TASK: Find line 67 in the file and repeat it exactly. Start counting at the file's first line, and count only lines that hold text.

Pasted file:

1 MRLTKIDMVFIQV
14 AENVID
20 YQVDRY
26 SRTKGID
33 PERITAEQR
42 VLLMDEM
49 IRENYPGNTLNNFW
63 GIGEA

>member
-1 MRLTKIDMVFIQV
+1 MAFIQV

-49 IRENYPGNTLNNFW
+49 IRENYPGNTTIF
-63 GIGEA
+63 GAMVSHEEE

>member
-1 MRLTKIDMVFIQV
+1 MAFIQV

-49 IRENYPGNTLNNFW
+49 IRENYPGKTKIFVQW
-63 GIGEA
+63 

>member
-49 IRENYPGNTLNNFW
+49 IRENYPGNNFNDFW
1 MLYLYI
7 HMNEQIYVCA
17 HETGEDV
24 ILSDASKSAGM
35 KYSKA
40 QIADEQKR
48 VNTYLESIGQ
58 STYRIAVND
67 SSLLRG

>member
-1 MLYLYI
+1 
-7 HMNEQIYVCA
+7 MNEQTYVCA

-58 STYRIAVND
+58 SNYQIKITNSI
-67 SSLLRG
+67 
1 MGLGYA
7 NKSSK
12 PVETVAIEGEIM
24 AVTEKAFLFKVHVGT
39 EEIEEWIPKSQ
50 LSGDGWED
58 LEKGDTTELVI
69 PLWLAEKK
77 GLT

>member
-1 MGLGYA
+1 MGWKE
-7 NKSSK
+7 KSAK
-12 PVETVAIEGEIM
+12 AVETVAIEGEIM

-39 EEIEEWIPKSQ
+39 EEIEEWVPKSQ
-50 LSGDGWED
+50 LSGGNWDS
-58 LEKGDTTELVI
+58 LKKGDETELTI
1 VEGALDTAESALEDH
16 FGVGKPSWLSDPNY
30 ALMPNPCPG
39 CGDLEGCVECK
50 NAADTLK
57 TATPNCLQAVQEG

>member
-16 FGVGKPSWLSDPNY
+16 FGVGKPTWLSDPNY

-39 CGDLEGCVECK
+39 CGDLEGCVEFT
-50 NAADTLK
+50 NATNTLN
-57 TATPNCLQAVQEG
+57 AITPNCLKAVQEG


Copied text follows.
16 FGVGKPSWLSDPNY